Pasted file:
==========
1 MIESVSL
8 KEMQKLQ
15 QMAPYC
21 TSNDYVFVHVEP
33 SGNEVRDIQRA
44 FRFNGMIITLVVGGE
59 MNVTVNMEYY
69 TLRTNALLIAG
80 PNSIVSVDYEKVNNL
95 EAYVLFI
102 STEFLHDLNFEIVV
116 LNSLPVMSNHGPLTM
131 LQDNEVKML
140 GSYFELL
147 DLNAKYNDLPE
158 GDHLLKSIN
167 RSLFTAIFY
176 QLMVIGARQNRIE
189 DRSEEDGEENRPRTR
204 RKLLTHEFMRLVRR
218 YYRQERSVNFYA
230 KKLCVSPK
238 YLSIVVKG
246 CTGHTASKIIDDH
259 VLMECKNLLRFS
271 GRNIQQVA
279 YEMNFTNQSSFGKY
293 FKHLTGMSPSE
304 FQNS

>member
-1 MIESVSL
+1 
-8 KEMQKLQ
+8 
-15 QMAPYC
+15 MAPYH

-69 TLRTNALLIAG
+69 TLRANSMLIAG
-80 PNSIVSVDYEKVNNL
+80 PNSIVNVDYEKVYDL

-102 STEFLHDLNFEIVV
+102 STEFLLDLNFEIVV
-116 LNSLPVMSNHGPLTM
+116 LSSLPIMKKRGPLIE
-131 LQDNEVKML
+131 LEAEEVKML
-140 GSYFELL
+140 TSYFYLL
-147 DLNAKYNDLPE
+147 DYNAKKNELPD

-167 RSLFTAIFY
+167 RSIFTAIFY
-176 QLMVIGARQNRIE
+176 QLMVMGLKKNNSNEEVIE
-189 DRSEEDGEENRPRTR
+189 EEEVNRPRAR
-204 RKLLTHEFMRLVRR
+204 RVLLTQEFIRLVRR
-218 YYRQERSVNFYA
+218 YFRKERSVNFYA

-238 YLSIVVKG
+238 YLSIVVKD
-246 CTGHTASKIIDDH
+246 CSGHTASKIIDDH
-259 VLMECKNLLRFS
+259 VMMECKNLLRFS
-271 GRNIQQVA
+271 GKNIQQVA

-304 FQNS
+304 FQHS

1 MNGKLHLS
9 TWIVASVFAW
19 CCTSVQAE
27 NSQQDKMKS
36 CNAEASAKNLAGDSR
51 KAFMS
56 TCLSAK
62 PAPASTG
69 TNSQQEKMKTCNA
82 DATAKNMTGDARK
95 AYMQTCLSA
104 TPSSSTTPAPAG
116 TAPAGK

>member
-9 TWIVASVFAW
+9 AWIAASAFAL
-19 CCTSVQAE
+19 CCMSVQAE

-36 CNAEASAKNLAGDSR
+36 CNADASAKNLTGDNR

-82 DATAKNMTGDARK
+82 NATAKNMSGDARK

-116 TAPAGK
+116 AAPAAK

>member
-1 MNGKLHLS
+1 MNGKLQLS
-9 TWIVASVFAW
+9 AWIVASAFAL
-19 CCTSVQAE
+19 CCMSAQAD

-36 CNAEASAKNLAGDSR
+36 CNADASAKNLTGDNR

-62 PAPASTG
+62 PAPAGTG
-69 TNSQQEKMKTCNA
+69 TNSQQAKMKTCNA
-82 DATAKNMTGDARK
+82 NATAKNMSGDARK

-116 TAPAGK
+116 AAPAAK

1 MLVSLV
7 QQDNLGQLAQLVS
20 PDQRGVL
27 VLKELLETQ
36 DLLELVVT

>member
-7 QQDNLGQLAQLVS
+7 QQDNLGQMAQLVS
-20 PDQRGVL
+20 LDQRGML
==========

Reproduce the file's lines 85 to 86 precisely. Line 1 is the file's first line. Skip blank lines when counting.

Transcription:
-9 TWIVASVFAW
+9 AWIAASAFAL